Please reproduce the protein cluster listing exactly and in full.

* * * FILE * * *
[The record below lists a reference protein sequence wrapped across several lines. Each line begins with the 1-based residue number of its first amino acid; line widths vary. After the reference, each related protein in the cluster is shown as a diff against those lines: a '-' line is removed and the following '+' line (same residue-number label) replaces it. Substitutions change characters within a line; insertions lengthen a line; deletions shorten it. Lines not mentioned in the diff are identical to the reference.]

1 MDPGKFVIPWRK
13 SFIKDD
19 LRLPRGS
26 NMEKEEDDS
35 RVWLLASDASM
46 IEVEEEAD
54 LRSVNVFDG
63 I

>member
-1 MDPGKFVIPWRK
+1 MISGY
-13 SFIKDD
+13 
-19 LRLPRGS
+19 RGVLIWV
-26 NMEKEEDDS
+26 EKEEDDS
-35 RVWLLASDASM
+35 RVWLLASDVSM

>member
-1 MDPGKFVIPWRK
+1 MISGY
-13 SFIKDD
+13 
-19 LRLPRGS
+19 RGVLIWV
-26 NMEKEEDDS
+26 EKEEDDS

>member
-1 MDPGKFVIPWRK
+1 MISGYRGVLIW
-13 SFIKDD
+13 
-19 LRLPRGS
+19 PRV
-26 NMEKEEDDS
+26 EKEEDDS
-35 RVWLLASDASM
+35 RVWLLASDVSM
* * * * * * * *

[The record below lists a reference protein sequence wrapped across several lines. Each line begins with the 1-based residue number of its first amino acid; line widths vary. After the reference, each related protein in the cluster is shown as a diff against those lines: a '-' line is removed and the following '+' line (same residue-number label) replaces it. Substitutions change characters within a line; insertions lengthen a line; deletions shorten it. Lines not mentioned in the diff are identical to the reference.]

1 MDPGKFVIPWRK
13 SFIKDD
19 LRLPRGS
26 NMEKEEDDS
35 RVWLLASDASM
46 IEVEEEAD
54 LRSVNVFDG
63 I

>member
-1 MDPGKFVIPWRK
+1 MISGY
-13 SFIKDD
+13 
-19 LRLPRGS
+19 RGVLIWV
-26 NMEKEEDDS
+26 EKEEDDS
-35 RVWLLASDASM
+35 RVWLLASDVSM

>member
-1 MDPGKFVIPWRK
+1 MISGY
-13 SFIKDD
+13 
-19 LRLPRGS
+19 RGVLIWV
-26 NMEKEEDDS
+26 EKEEDDS

>member
-1 MDPGKFVIPWRK
+1 MISGYRGVLIW
-13 SFIKDD
+13 
-19 LRLPRGS
+19 PRV
-26 NMEKEEDDS
+26 EKEEDDS
-35 RVWLLASDASM
+35 RVWLLASDVSM